Saree Kayne, a doctoral candidate at Stanford University, splits her time between academics and competitive horseback riding. Although she started jumping horses at the age of 16, which is older than most, Saree Kayne has competed for several years with her barn, Woodacres Stables LLC, and has many wins to her name.
The first step of training a horse to jump is getting the horse used to going over poles. Laying around four poles on the ground and walking the horse over them begins the learning process of going over the jumping poles. Incorporate the poles into regular training sessions and, once the horse is comfortable with them, practice trotting and cantering the horse over the poles. For horses that are too intimidated by multiple poles, starting with just one and gradually increasing the amount helps.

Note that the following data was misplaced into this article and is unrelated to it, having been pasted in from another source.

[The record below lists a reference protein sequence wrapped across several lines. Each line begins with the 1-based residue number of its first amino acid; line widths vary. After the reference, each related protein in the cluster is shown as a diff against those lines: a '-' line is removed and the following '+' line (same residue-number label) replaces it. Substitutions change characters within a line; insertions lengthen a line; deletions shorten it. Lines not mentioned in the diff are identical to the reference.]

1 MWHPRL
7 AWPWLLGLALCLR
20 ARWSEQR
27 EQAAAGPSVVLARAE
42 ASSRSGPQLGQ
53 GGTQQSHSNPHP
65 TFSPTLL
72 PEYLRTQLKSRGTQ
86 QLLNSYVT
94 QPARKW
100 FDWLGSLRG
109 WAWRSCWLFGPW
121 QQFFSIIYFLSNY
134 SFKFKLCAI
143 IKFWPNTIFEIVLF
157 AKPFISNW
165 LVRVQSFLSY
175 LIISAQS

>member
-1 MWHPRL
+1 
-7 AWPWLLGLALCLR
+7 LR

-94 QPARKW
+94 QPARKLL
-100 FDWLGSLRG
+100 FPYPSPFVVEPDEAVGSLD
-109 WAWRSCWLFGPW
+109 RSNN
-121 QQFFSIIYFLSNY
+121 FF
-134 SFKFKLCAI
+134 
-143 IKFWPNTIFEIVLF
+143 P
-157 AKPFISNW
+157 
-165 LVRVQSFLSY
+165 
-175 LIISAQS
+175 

As the horse gets used to the ground poles, add a cross-rail jump at the end. Cross-rail jumps are relatively short and, thus, more inviting to horses learning to jump. The design of the jumps guides the horse toward the middle and makes stepping over the jump easier if the horse is apprehensive about jumping fully.
Once the horse is comfortable with single jumps, develop a gymnastic grid, which brings together multiple cross-rail jumps and teaches the horse how to maintain a controlled pace throughout multiple sets. Typically, setting the jumps around 10 feet apart is enough, but some horses require a larger space depending on their size and stride. Increasing the height of the final jump adds a bit of difficulty and starts the process of training a horse for higher fences.